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Red:
It seems "Big Pharma" has Canada's government, as it does the US', in its pocket.

Actually "Big Pharma" in this case is a company that doesn't manufacture anything and has absolutely no plans to do so.

The private individuals who did all the research and experimentation while being paid by government funded universities (and who collected $34,000,000 for the rights that the purchaser surrendered to them for free) have reaped all the benefits (well, other than the 34 people who were cured).
 

Xelor

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Actually "Big Pharma" in this case is a company that doesn't manufacture anything and has absolutely no plans to do so.

The private individuals who did all the research and experimentation while being paid by government funded universities (and who collected $34,000,000 for the rights that the purchaser surrendered to them for free) have reaped all the benefits (well, other than the 34 people who were cured).

Yes, that's the front end of the arrangement...now comes the back end.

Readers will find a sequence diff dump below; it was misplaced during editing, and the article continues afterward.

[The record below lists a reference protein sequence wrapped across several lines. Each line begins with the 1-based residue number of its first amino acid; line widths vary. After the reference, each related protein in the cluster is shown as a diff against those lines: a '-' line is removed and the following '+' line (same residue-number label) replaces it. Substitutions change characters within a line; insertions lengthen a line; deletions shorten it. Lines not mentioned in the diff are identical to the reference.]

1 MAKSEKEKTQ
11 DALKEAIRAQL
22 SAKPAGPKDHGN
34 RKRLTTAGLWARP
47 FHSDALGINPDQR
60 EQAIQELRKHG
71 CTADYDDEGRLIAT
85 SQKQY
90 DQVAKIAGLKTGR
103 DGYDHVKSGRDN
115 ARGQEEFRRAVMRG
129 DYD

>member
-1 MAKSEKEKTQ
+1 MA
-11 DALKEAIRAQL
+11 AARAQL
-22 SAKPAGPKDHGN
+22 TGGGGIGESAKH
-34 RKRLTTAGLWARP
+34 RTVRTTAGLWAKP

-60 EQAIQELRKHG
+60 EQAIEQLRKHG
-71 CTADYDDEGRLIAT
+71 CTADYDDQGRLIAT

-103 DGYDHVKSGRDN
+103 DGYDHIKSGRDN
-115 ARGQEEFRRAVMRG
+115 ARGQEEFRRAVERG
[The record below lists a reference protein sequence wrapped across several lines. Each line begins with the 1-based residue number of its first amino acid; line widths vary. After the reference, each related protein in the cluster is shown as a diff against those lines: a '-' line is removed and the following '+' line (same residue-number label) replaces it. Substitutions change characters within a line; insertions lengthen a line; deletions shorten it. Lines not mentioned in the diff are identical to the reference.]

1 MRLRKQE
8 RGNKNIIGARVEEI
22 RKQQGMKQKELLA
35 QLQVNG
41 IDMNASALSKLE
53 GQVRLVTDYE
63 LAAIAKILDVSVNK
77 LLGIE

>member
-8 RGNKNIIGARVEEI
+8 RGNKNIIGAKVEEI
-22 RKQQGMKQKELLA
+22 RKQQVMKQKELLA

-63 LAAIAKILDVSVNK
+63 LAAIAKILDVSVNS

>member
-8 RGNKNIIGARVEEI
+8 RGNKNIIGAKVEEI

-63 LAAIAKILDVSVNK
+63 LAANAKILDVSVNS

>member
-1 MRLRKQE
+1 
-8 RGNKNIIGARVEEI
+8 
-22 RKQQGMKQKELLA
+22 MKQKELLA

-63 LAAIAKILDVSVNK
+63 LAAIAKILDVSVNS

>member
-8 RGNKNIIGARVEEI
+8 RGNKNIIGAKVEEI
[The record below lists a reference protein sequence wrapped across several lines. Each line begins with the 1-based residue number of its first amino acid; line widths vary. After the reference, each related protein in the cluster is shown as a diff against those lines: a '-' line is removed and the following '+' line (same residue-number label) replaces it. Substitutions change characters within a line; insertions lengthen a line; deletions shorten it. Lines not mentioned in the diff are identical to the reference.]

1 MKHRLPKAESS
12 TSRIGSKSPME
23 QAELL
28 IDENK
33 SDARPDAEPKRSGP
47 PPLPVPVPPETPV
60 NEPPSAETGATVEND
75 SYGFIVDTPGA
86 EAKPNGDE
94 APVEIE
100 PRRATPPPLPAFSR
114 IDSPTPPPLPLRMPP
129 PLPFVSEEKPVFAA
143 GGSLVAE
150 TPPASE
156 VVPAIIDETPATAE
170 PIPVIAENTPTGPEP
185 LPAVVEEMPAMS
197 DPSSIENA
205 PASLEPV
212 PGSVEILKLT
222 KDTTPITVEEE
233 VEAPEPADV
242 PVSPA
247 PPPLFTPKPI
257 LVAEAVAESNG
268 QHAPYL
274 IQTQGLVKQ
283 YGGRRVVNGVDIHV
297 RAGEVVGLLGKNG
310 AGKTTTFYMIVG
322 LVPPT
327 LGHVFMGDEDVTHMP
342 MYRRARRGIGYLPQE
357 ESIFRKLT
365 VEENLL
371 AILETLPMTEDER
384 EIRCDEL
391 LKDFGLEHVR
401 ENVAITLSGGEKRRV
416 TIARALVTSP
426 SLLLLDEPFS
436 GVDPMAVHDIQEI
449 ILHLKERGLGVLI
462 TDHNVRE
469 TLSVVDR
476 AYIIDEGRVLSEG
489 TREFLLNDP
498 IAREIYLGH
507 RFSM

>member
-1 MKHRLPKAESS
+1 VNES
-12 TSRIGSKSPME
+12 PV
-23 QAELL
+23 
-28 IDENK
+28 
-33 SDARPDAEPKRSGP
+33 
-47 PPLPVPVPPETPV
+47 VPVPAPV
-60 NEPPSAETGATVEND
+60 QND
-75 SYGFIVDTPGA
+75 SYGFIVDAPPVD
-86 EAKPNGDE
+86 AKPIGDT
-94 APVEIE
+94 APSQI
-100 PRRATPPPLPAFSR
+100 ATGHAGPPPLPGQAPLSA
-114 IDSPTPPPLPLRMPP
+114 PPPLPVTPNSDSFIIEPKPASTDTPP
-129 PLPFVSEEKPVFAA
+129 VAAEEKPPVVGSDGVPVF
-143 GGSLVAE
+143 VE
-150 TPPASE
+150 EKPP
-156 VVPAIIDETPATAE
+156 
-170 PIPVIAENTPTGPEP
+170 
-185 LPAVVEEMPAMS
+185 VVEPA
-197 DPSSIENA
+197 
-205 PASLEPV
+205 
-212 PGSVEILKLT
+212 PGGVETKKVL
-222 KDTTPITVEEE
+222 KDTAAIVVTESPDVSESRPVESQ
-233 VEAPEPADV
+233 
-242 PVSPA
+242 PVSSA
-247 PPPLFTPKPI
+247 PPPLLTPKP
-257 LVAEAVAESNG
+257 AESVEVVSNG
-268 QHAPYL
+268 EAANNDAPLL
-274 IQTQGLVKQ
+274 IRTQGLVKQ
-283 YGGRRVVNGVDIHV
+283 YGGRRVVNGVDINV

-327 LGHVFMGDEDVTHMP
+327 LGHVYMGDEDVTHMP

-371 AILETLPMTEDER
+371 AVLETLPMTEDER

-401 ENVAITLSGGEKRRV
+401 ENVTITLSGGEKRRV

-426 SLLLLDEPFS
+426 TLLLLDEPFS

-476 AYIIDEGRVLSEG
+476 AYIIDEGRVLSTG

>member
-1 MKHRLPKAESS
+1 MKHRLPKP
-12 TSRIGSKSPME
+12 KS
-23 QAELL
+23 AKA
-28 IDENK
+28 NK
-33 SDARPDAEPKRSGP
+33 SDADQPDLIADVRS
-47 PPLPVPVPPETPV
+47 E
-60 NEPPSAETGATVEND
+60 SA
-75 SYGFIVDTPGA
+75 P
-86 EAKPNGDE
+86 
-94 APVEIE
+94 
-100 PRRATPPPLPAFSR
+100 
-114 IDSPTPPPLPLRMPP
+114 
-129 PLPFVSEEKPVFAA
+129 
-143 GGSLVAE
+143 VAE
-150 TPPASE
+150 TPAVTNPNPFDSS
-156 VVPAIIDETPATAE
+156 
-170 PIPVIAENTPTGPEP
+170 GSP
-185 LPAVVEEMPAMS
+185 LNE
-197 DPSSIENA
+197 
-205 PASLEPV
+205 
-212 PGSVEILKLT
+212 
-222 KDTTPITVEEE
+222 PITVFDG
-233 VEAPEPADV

Mr Person

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As a general matter, it is worth bearing in mind that drugs aimed at a small population are typically going to be very expensive. In the ordinary case, there's no other way to justify development costs. There's also the fact that most drugs fail at some point in development. Those costs are factored into the drugs that are actually sold.

Moreover, if you want to sell in the US you have to be up to FDA standards. A drug made with the US market in mind is going to be more expensive than otherwise, especially if it's one aimed at a small population.

One part of rising health care costs we can't ever really do anything about results from the simple fact that the farther along we go, the more treatments we develop, the more overall cost of providing care. On top of that, apart from a few major diseases like cancer, the diseases for which drugs are being developed are generally for an increasingly smaller set of patients.